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Articles: Get up to speed on cost basis rules

It is not how much you make, but actually how much you keep after-tax that truly counts in the real world. That is why it is especially important to understand the "cost basis" rules affecting investments. It is now easier for investors to arrive at basis than it was in the not-so-distant past, but thorny issues may still present themselves.

Starting point:  When you sell or otherwise dispose of securities, you generally realize a gain or loss on the difference between the sales prices and the basis.  For this purpose, the basis is usually the acquisition cost plus certain adjustments such as broker commissions. Also, basis must be adjusted for events like stock splits and mergers.

A capital gain or loss is short-term for securities held a year or less and long-term if held longer than a year.  Gains and losses are netted at the end of the year. For 2014, the maximum tax rate on net long-term capital gain is 15%, but it is increased to 20% for those in the top ordinary income tax bracket.

The tax computations for a securities sale can be a snap, relatively speaking, if you sell all the shares of a particular security you own.  But complications may arise if you hold multiple shares and only sell some of them. In addition, you may not have the records showing the initial cost of the securities. Due to a recent law change, financial institutions are required to submit information returns including the basis of securities sold, plus the amount of the sales proceeds, as well as indicating if a gain or loss is short-term or long-term. These rules were phased in for different financial products.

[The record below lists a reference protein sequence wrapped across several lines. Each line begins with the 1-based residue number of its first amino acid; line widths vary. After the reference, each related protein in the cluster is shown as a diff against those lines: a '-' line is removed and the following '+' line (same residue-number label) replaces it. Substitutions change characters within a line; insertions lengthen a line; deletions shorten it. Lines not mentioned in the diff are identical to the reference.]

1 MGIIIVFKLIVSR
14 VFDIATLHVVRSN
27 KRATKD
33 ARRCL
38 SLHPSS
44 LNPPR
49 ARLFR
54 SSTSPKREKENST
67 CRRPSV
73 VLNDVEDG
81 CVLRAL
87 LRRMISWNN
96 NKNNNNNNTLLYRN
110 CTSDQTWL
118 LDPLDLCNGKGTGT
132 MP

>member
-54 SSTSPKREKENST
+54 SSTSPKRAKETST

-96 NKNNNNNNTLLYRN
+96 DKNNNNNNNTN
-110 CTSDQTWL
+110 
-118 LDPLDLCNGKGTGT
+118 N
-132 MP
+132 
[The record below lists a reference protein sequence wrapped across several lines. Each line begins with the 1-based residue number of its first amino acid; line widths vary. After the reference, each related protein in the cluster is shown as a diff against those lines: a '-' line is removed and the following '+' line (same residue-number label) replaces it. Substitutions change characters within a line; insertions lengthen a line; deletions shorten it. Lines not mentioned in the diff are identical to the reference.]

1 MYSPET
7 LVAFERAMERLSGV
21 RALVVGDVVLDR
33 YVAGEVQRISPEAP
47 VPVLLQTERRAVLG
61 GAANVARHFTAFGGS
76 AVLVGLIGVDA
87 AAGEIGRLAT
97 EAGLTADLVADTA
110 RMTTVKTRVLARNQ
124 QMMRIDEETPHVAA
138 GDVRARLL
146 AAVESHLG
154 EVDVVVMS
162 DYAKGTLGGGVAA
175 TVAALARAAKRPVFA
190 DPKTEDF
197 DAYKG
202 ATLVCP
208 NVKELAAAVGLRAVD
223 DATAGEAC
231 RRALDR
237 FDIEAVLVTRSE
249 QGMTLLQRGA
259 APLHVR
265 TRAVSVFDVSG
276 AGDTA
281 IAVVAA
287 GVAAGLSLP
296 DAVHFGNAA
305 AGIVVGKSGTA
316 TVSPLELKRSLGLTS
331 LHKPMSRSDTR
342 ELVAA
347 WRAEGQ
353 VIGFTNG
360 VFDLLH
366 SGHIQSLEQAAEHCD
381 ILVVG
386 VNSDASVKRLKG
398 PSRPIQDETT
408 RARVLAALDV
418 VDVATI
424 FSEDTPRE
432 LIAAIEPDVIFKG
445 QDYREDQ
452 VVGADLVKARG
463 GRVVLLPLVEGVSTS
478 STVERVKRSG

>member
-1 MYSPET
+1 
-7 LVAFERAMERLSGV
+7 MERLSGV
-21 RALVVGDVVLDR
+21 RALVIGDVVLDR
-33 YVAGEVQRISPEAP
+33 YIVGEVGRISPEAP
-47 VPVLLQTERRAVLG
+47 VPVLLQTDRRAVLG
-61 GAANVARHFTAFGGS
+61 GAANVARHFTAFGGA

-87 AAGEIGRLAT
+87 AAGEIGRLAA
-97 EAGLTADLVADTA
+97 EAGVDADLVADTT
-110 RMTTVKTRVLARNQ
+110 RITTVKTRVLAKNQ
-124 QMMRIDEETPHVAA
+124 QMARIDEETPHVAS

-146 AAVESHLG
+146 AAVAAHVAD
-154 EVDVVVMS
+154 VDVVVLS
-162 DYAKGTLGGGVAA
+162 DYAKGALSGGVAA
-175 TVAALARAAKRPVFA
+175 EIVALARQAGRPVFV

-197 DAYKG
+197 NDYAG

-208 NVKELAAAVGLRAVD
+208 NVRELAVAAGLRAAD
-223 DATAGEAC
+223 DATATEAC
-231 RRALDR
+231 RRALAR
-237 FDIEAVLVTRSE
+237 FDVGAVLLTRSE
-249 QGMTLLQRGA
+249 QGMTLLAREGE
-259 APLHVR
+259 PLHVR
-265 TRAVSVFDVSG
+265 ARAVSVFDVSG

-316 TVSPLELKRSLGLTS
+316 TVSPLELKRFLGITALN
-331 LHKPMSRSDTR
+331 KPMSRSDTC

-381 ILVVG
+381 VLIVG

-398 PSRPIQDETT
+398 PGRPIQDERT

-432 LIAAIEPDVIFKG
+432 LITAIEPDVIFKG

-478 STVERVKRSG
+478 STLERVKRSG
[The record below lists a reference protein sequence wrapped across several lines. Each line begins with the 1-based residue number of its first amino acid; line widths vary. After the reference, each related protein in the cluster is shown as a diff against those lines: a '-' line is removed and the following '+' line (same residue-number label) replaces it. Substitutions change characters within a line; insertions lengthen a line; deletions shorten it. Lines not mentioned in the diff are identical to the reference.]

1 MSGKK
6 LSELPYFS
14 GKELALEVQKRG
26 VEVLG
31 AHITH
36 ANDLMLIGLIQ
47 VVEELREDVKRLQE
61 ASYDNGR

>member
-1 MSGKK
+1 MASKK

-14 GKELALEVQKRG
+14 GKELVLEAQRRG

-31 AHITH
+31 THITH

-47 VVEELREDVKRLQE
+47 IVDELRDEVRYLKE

They apply to:

  • Stock shares acquired after 2010;
  • Mutual fund shares and stock in a dividend reinvestment plan acquired after 2011; and
  • Other securities such as notes, bonds, commodity contracts and options acquired after 2013.  (Note that this rule initially applied to securities acquired after 2012 but was postponed for one year.)

Thus, a lot of the hassle pertaining to the tax treatment for securities sales is removed.  You do not have to hunt down records to show the basis of the investments. Nevertheless, for dispositions  of  assets  acquired  prior  to  the  effective dates already mentioned for instance, stocks you bought before 2011 good record-keeping on your part is still essential.

Finally, note that you may face complications when you sell shares of a particular security and retain some shares of the same security.  The IRS will generally assume that the first shares acquired are the first ones sold (the First-In, First-Out [FIFO] method). But you may improve your tax situation by specifically identifying shares instead of relying on the FIFO method.  Obtain expert advice with respect to the tax consequences of your transactions.

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